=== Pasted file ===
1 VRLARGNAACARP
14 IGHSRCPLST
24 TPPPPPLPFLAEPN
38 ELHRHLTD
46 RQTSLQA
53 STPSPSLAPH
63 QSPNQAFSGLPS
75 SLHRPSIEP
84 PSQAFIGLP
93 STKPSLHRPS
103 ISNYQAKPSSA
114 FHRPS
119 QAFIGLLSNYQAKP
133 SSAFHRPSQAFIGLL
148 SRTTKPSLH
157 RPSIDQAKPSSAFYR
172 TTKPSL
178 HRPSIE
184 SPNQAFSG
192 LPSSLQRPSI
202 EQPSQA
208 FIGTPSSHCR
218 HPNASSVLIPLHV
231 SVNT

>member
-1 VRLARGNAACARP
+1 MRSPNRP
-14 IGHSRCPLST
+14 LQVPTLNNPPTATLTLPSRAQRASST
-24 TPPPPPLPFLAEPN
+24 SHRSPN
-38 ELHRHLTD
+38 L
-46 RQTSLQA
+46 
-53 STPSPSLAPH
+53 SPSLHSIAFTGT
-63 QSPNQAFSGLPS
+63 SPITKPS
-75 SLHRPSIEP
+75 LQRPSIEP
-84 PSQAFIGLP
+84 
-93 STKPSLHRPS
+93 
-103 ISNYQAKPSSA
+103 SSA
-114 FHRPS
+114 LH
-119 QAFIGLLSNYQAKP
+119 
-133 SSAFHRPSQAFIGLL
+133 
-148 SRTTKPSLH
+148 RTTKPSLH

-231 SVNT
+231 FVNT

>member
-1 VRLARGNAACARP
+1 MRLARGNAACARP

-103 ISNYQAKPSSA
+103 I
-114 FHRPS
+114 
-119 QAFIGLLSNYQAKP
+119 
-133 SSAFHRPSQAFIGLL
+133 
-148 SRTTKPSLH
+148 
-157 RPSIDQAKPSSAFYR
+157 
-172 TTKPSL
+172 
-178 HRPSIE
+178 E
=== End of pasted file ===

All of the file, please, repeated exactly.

1 VRLARGNAACARP
14 IGHSRCPLST
24 TPPPPPLPFLAEPN
38 ELHRHLTD
46 RQTSLQA
53 STPSPSLAPH
63 QSPNQAFSGLPS
75 SLHRPSIEP
84 PSQAFIGLP
93 STKPSLHRPS
103 ISNYQAKPSSA
114 FHRPS
119 QAFIGLLSNYQAKP
133 SSAFHRPSQAFIGLL
148 SRTTKPSLH
157 RPSIDQAKPSSAFYR
172 TTKPSL
178 HRPSIE
184 SPNQAFSG
192 LPSSLQRPSI
202 EQPSQA
208 FIGTPSSHCR
218 HPNASSVLIPLHV
231 SVNT

>member
-1 VRLARGNAACARP
+1 MRSPNRP
-14 IGHSRCPLST
+14 LQVPTLNNPPTATLTLPSRAQRASST
-24 TPPPPPLPFLAEPN
+24 SHRSPN
-38 ELHRHLTD
+38 L
-46 RQTSLQA
+46 
-53 STPSPSLAPH
+53 SPSLHSIAFTGT
-63 QSPNQAFSGLPS
+63 SPITKPS
-75 SLHRPSIEP
+75 LQRPSIEP
-84 PSQAFIGLP
+84 
-93 STKPSLHRPS
+93 
-103 ISNYQAKPSSA
+103 SSA
-114 FHRPS
+114 LH
-119 QAFIGLLSNYQAKP
+119 
-133 SSAFHRPSQAFIGLL
+133 
-148 SRTTKPSLH
+148 RTTKPSLH

-231 SVNT
+231 FVNT

>member
-1 VRLARGNAACARP
+1 MRLARGNAACARP

-103 ISNYQAKPSSA
+103 I
-114 FHRPS
+114 
-119 QAFIGLLSNYQAKP
+119 
-133 SSAFHRPSQAFIGLL
+133 
-148 SRTTKPSLH
+148 
-157 RPSIDQAKPSSAFYR
+157 
-172 TTKPSL
+172 
-178 HRPSIE
+178 E